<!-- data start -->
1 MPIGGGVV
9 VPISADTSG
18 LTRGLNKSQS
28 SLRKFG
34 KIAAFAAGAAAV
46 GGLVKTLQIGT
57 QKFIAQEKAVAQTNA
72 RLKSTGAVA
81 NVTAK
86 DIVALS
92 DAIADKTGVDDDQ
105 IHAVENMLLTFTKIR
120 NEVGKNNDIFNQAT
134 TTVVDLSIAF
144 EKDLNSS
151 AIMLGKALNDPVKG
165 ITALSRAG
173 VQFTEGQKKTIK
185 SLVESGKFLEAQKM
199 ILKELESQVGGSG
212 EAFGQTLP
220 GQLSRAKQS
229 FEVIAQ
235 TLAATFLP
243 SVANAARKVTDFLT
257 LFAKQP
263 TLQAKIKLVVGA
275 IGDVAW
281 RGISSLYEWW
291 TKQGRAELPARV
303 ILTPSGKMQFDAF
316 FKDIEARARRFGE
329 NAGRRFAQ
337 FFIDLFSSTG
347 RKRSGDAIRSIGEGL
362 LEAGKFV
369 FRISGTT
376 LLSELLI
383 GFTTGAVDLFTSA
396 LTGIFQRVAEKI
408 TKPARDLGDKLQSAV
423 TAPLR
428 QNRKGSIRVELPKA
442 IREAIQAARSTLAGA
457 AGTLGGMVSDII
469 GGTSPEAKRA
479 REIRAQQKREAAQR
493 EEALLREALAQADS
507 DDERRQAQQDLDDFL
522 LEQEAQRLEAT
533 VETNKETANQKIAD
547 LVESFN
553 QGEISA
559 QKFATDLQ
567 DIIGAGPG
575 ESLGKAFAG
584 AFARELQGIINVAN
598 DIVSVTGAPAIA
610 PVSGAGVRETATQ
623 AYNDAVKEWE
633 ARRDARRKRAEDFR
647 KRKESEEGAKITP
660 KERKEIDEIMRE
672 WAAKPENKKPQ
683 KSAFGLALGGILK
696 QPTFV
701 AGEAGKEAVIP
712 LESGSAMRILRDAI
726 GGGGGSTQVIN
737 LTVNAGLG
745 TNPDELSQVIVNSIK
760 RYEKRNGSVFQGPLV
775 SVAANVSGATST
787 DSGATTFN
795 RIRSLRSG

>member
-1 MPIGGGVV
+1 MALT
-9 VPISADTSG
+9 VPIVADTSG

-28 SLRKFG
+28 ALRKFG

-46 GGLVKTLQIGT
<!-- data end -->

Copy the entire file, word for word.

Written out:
1 MPIGGGVV
9 VPISADTSG
18 LTRGLNKSQS
28 SLRKFG
34 KIAAFAAGAAAV
46 GGLVKTLQIGT
57 QKFIAQEKAVAQTNA
72 RLKSTGAVA
81 NVTAK
86 DIVALS
92 DAIADKTGVDDDQ
105 IHAVENMLLTFTKIR
120 NEVGKNNDIFNQAT
134 TTVVDLSIAF
144 EKDLNSS
151 AIMLGKALNDPVKG
165 ITALSRAG
173 VQFTEGQKKTIK
185 SLVESGKFLEAQKM
199 ILKELESQVGGSG
212 EAFGQTLP
220 GQLSRAKQS
229 FEVIAQ
235 TLAATFLP
243 SVANAARKVTDFLT
257 LFAKQP
263 TLQAKIKLVVGA
275 IGDVAW
281 RGISSLYEWW
291 TKQGRAELPARV
303 ILTPSGKMQFDAF
316 FKDIEARARRFGE
329 NAGRRFAQ
337 FFIDLFSSTG
347 RKRSGDAIRSIGEGL
362 LEAGKFV
369 FRISGTT
376 LLSELLI
383 GFTTGAVDLFTSA
396 LTGIFQRVAEKI
408 TKPARDLGDKLQSAV
423 TAPLR
428 QNRKGSIRVELPKA
442 IREAIQAARSTLAGA
457 AGTLGGMVSDII
469 GGTSPEAKRA
479 REIRAQQKREAAQR
493 EEALLREALAQADS
507 DDERRQAQQDLDDFL
522 LEQEAQRLEAT
533 VETNKETANQKIAD
547 LVESFN
553 QGEISA
559 QKFATDLQ
567 DIIGAGPG
575 ESLGKAFAG
584 AFARELQGIINVAN
598 DIVSVTGAPAIA
610 PVSGAGVRETATQ
623 AYNDAVKEWE
633 ARRDARRKRAEDFR
647 KRKESEEGAKITP
660 KERKEIDEIMRE
672 WAAKPENKKPQ
683 KSAFGLALGGILK
696 QPTFV
701 AGEAGKEAVIP
712 LESGSAMRILRDAI
726 GGGGGSTQVIN
737 LTVNAGLG
745 TNPDELSQVIVNSIK
760 RYEKRNGSVFQGPLV
775 SVAANVSGATST
787 DSGATTFN
795 RIRSLRSG

>member
-1 MPIGGGVV
+1 MALT
-9 VPISADTSG
+9 VPIVADTSG

-28 SLRKFG
+28 ALRKFG

-46 GGLVKTLQIGT